"Chaos begets complexity, and complexity begets life"—the most complex thing there is, writes Cambridge University astrophysicist Gribbin in opening this examination of how chaos theory has shifted scientific thinking. Gribbin, a veteran popular science writer (The Scientists, etc.), points out that chaos theory is based on two simple principles: small changes in the starting conditions of a process can cause big changes in the outcome, and the behavior of the system feeds back into itself to change the development of the system. The way our genes produce proteins and in turn the cells in our bodies may appear so complex as to be "on the edge of chaos," but in fact, as Gribbin points out, a "deep simplicity" underlies all of nature. He details how the second law of thermodynamics, about the concept of entropy, and systems in equilibrium play vital roles in determining the order underlying apparent chaos. Gribbin argues for complexity as the agglomeration of a (relative) handful of natural processes. Yet despite his insistence that chaos and complexity are actually quite simple, Gribbin's sophisticated presentation may prove daunting to casual science buffs. But advanced science readers will find it worthwhile to understand how "we are the natural expression of a deeper order." B&w illus.
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"The surprise that we un-fold in this book is that chaos begets complexity, and complexity begets life," Gribbin writes. "The great insight is that chaos and complexity obey simple laws." Chaos in everyday life is random and unpredictable. "But the kind of chaos we are discussing here is completely orderly and deterministic, with one step following from another in an unbroken chain of cause and effect which is completely predictable at every stage--in principle."
Yet sometimes, in chaos theory, the complex outcome is not predictable. Gribbin, a science writer trained in astrophysics and currently a visiting fellow in astronomy at the University of Sussex in England, smoothly traces the steps from chaos to complexity in such things as weather, earthquakes, the properties of the solar system, and the rise of the most complex system now known--life on Earth. And then he explores "the biggest question," which is whether there is "life beyond Earth."
Editors of Scientific AmericanSee all Editorial Reviews
Falls into a class of scientific books I don't typically read. But here I am, reading it at an analytical level and even starting to cross-reference material and create new... Read morePublished 5 months ago by Scott Marsh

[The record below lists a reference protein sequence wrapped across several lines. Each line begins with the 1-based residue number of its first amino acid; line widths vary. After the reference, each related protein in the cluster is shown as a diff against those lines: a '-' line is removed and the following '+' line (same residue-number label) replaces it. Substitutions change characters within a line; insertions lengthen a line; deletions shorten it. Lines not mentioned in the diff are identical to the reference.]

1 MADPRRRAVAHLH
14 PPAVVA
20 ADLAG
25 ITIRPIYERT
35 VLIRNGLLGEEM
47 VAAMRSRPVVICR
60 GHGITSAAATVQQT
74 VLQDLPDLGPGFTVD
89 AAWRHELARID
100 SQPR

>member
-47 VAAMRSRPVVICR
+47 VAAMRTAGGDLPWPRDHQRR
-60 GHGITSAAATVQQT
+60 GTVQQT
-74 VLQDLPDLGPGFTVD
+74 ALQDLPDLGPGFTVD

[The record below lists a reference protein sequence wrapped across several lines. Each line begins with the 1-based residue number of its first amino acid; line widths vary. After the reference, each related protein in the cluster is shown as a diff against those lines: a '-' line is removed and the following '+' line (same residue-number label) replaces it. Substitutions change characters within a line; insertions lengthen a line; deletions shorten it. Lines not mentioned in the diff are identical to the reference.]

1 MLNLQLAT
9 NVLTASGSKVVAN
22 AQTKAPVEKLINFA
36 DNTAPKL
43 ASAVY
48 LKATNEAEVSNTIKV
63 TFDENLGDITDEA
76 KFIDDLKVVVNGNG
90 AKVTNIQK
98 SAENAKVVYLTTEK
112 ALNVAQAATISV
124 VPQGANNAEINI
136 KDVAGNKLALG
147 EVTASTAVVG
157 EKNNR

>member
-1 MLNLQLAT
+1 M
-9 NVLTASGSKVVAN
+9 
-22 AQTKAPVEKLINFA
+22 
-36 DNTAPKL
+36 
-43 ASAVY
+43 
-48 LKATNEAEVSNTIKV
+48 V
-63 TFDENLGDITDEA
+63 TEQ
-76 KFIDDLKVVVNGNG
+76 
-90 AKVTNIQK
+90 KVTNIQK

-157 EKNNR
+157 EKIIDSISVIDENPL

Gribbin claims that the main theme of this book is “the emergence of life and its place in the Universe”. So, I had rather high hopes for it, but they were only partly fulfilled. Read morePublished 10 months ago by Howard A. Landman
Well written. Was enjoyable to read. It also fills a void since very few general audience books exist on this topic. You don't need to be a scientist to understand the book.Published 11 months ago by yg1968
The only reason I did not give this book a 5-star rating was because Gribbin covers so much territory..... Read morePublished 15 months ago by Stephen Knudsen
As usual in Gribbin, he writes for the "person next door", instead of the academicians, and without downgrading any part of its scientific content. Read morePublished on February 17, 2013 by Ernesto Martínez
This book provides another overview of the development of Chaos Theory and the background to fractals. Read morePublished on September 3, 2011 by Steven Unwin
Having only just read the book 6 years after publication, I don't typically write a review for a book that so many others have already provided excellent reviews. Read morePublished on February 23, 2011 by robert johnston
I came to this book via a recommendation by Charlie Munger, and while I can appreciate why he would like it (as the book is very multi-discipline), I found the central thesis to be... Read morePublished on October 29, 2010 by Devon Reed
The book was a fascinating (and deep) introduction into Chaos Theory's history, science, and flowering applications. Read morePublished on July 19, 2010 by Cinema Air